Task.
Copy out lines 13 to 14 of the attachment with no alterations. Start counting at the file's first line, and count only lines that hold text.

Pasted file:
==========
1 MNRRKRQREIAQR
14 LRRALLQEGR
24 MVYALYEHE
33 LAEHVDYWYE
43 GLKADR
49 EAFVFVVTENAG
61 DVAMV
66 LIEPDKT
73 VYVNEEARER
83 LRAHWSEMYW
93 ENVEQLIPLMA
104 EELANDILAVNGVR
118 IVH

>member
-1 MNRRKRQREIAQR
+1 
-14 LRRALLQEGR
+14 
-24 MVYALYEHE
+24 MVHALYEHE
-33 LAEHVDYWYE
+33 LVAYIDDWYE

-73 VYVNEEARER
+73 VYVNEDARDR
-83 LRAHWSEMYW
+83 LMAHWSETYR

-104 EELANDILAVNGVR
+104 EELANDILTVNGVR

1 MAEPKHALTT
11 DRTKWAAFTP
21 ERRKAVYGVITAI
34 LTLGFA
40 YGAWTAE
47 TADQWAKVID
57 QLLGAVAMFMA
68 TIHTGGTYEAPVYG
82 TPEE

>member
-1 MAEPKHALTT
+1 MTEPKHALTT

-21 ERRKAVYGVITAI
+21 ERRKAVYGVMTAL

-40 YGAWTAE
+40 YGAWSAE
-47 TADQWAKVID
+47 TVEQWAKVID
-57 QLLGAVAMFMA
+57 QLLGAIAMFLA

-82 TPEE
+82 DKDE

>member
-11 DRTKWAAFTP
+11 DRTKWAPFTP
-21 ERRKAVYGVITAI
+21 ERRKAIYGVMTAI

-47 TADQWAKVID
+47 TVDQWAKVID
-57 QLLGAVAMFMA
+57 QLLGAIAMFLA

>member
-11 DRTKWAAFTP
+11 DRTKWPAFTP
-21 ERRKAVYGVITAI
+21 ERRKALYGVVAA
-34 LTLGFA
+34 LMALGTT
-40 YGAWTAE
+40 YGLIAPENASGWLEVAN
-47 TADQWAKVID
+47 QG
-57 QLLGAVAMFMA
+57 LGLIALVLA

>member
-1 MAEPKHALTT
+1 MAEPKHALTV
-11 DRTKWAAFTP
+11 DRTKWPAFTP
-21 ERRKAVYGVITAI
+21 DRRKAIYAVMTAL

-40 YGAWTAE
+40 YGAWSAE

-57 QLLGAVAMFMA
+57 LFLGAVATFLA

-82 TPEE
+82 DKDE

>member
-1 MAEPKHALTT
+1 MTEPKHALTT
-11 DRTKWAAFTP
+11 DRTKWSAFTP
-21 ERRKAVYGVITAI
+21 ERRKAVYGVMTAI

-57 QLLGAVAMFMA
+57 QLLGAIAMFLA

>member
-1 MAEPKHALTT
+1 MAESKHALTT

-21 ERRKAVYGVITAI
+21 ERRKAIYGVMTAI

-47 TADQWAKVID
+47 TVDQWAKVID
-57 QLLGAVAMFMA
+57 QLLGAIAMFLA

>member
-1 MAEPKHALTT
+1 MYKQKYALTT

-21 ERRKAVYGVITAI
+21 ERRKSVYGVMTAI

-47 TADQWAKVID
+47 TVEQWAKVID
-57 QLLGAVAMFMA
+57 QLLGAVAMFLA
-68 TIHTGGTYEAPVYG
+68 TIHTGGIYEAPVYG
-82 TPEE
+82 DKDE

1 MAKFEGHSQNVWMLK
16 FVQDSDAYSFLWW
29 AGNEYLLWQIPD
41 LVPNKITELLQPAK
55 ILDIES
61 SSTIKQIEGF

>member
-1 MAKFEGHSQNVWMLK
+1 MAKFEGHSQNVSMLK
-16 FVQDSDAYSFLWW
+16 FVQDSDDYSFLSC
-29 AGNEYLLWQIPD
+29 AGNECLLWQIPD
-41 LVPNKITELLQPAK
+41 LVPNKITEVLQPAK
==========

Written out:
118 IVH

>member